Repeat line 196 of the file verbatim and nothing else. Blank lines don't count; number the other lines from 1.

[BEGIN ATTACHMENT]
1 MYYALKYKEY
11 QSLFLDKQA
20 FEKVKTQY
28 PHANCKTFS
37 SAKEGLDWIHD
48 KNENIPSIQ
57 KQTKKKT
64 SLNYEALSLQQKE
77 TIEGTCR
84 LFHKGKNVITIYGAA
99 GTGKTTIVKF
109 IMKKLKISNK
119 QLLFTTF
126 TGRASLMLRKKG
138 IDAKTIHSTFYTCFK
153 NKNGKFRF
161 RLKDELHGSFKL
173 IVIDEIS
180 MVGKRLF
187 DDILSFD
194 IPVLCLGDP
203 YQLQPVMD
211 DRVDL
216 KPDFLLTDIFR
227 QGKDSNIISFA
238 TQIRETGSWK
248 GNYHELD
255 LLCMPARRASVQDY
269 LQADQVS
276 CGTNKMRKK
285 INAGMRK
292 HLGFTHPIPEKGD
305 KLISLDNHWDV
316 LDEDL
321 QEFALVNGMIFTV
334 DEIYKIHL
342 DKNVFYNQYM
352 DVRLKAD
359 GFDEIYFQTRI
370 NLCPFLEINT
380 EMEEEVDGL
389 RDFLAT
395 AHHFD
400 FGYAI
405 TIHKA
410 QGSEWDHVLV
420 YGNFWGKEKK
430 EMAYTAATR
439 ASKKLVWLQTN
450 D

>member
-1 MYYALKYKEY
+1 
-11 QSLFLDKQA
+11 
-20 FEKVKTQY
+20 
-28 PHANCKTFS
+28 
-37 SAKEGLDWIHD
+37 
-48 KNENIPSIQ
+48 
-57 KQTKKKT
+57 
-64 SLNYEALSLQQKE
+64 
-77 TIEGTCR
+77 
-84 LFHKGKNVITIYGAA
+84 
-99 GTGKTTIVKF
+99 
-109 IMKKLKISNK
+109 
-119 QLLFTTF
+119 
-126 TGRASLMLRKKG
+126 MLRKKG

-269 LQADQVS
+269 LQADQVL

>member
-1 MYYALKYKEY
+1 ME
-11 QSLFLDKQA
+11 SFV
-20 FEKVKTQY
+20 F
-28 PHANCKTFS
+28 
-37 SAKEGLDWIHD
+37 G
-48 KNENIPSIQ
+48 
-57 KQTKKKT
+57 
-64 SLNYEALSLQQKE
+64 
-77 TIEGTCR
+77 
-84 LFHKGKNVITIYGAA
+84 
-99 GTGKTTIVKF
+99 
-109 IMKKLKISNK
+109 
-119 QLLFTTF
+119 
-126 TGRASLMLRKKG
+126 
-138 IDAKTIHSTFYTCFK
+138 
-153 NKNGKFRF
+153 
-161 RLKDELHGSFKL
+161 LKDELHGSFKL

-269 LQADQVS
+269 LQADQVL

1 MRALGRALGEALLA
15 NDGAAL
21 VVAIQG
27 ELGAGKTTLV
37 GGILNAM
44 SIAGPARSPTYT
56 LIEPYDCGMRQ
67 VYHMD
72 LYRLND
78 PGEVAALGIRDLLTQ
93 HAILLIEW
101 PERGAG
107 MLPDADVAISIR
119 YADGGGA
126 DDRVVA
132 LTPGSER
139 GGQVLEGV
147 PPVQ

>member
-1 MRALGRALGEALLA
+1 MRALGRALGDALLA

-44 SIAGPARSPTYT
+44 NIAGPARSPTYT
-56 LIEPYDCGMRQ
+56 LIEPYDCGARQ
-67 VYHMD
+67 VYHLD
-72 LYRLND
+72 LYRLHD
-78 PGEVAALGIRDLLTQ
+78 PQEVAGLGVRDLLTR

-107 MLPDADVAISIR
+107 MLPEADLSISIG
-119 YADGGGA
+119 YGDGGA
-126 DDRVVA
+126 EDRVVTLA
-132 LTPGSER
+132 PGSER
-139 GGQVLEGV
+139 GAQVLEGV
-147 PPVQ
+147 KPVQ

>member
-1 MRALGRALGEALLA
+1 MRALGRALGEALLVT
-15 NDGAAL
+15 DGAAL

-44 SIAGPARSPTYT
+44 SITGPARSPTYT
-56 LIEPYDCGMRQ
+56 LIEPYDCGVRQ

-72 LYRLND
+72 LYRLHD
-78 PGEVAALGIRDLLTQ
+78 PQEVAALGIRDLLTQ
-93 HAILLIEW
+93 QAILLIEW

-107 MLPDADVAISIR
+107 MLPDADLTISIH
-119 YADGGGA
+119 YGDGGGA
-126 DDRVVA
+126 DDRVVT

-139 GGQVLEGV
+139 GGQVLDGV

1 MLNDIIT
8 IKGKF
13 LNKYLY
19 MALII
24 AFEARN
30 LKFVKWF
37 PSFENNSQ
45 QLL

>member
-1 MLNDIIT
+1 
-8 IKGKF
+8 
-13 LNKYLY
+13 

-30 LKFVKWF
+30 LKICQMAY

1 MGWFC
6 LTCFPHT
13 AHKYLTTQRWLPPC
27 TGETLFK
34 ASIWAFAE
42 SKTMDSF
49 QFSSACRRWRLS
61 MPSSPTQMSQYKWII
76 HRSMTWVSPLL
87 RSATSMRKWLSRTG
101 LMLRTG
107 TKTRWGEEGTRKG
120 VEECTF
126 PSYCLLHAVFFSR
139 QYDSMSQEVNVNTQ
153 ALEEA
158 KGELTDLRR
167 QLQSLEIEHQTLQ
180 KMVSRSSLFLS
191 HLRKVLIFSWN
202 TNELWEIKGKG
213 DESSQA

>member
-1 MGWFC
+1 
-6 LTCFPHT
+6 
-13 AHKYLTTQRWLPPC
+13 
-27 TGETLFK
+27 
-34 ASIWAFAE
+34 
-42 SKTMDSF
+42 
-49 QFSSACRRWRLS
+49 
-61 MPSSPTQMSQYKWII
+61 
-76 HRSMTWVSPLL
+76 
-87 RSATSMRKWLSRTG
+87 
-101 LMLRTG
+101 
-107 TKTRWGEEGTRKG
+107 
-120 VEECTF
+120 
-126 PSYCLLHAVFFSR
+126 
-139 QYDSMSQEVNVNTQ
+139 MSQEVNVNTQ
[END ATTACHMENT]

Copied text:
-8 IKGKF